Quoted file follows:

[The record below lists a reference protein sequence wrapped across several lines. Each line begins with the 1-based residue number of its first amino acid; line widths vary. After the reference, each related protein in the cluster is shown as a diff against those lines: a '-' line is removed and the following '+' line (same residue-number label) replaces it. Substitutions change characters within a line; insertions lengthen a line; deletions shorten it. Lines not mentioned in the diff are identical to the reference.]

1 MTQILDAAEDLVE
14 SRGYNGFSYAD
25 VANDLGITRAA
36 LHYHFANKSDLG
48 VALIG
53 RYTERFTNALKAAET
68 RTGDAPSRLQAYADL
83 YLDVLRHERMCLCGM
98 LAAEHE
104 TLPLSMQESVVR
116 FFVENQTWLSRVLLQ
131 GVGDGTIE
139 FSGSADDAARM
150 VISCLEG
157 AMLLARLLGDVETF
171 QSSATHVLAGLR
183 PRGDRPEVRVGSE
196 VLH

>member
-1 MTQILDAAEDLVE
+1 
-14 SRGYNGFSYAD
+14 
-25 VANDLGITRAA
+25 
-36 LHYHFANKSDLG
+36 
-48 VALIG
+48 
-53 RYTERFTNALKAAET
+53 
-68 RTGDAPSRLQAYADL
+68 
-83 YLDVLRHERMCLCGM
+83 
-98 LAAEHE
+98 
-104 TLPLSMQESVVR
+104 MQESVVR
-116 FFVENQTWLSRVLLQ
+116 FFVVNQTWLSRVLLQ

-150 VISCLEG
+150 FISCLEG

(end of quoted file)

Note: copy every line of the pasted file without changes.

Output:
[The record below lists a reference protein sequence wrapped across several lines. Each line begins with the 1-based residue number of its first amino acid; line widths vary. After the reference, each related protein in the cluster is shown as a diff against those lines: a '-' line is removed and the following '+' line (same residue-number label) replaces it. Substitutions change characters within a line; insertions lengthen a line; deletions shorten it. Lines not mentioned in the diff are identical to the reference.]

1 MTQILDAAEDLVE
14 SRGYNGFSYAD
25 VANDLGITRAA
36 LHYHFANKSDLG
48 VALIG
53 RYTERFTNALKAAET
68 RTGDAPSRLQAYADL
83 YLDVLRHERMCLCGM
98 LAAEHE
104 TLPLSMQESVVR
116 FFVENQTWLSRVLLQ
131 GVGDGTIE
139 FSGSADDAARM
150 VISCLEG
157 AMLLARLLGDVETF
171 QSSATHVLAGLR
183 PRGDRPEVRVGSE
196 VLH

>member
-1 MTQILDAAEDLVE
+1 
-14 SRGYNGFSYAD
+14 
-25 VANDLGITRAA
+25 
-36 LHYHFANKSDLG
+36 
-48 VALIG
+48 
-53 RYTERFTNALKAAET
+53 
-68 RTGDAPSRLQAYADL
+68 
-83 YLDVLRHERMCLCGM
+83 
-98 LAAEHE
+98 
-104 TLPLSMQESVVR
+104 MQESVVR
-116 FFVENQTWLSRVLLQ
+116 FFVVNQTWLSRVLLQ

-150 VISCLEG
+150 FISCLEG